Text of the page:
Confusing the predator

File:Zebras Serengeti.JPG

A single zebra is hard to catch amongst a herd

Some animals have evolved dazzle camouflage, whereby instead of attempting to conceal themselves, they are patterned to cause motion dazzle, confusing a predator during an attack, and making it harder to select and track a target. An example is zebras, which stand out in the savannah when stationary, but when moving rapidly en masse, their stripes create a confusing, flickering mass in the eye of a predator such as a lion.[19]

Avoiding consumption

File:Fishing spider autotomy.jpg

This fishing spider has shed two of its legs to escape a predator

Having been captured, an animal must prevent the predator from killing and eating it. Mechanical defenses in those that possess them, such as armour and spines prevent access to softer edible parts. Distraction displays are used to direct the attention of the predator away from some vital area, such as the head, or a nest of chicks.[20] These can be visual, as in misdirecting eyespots, behavioural, such as a mother-bird feigning injury, or chemical, as seen in the production of ink clouds by squid and octopuses.

Some animals (e.g. possums) freeze in cover or play dead when seen. Often this is accompanied by foul smells, as if their corpse is in an advanced state of decomposition, one which many animals would avoid consuming.[21]

Some animals take a more drastic approach to defending themselves. Autotomy, the shedding of a non-vital bodypart, is utilised by some species to escape the grasp of a predator. Many lizards shed their tails when clasped, and arthropods will readily give up several legs if it allows their escape. When under threat, sea cucumbers rapidly eviscerate, ejecting part or all of their digestive tract. This is done to either anchor the cucumber into a rock fissure, or to eject toxins at the predator.[22] Horned lizards, when threatened, increase the pressure in their sinus cavities until the blood vessels in the corners of the eyes burst, squirting blood at the attacker.[23] Armoured crickets and many other insect species also use this method, known as autohaemorrhaging.[24] These animals are able to survive the loss of these tissues, and later regenerate them.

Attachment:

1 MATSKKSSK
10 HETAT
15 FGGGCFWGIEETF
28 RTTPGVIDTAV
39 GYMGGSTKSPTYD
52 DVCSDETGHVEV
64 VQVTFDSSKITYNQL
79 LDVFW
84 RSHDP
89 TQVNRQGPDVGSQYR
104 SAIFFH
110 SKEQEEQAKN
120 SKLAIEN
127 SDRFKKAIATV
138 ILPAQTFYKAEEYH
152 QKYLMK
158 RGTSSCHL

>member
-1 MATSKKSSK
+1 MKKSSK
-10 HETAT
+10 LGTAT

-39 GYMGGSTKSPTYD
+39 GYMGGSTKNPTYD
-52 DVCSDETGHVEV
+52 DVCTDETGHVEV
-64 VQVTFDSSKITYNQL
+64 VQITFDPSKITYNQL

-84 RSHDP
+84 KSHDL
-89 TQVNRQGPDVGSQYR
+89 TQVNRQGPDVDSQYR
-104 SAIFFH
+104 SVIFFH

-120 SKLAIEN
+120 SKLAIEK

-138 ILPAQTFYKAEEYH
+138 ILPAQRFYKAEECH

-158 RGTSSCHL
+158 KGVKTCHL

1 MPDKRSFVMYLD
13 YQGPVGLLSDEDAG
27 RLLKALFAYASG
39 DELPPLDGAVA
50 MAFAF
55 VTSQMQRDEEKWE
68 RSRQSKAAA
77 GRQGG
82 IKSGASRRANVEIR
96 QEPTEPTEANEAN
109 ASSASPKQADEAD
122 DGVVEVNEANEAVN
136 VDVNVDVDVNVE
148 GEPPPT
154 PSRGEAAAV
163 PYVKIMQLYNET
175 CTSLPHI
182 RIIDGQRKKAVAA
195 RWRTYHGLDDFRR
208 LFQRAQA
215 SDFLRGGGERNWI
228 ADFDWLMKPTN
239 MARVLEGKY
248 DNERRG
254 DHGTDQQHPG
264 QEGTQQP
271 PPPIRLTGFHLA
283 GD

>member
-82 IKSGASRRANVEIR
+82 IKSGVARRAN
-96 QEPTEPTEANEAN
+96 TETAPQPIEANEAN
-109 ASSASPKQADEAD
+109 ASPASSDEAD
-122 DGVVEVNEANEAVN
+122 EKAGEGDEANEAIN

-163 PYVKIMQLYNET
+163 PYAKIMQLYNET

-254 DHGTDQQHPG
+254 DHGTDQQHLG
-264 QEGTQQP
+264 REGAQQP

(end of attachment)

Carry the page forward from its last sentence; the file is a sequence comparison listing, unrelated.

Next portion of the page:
The soldier ant caste of the Malaysian species Camponotus saundersi undergoes a process known as autothysis to defend their ant colony. The soldier ants have two large glands that run the entire length of their body, and when stressed during battle, abdominal muscles contract, causing the glands to explode, killing the ant, but spraying poison in all directions.[25][26]

See also


  1. John Alcock (1998). Animal Behavior: An Evolutionary Approach, 8th, Sinauer.
  2. Endler (1991) In Behavioural Ecology, 3rd ed. (Krebs & Davies), pp. 169–196.
  3. Forbes, Peter (2009). Dazzled and Deceived: Mimicry and Camouflage, 50-51, Yale.
  4. Cott, H.B. (1940) Adaptive Coloration in Animals. Methuen, London. (Stick insects: 334-335. Bird dropping spider, 330-332.)
  5. Cain, A.J. and Sheppard, P.M. (1954). Natural Selection in Cepaea. Genetics 39 (1): 89–116.
  6. Fullick & Greenwood (1979) Am. Nat. 113, 762-765.
  7. Edmunds, Malcolm. The Evolution of Cryptic Colour. in Insect defenses: adaptive mechanisms and strategies of prey and predators (1990) Eds. David L. Evans, Justin O. Schmidt, pg 11.
  8. Masaki Hoso, Michio Hori The American Naturalist, Vol. 172, No. 5 (Nov., 2008), pp. 726-732
  9. 9.0 9.1 9.2 Rosier and Langkilde, 2011
  10. Juan Carlos Santos, Luis A. Coloma, David C. Cannatella. Multiple, recurring origins of aposematism and diet specialization in poison frogs. National Academy of Sciences. URL accessed on 2008-12-22.
  11. Cott, H.B. (1940) Adaptive Coloration in Animals. Methuen, London. pages 396-413.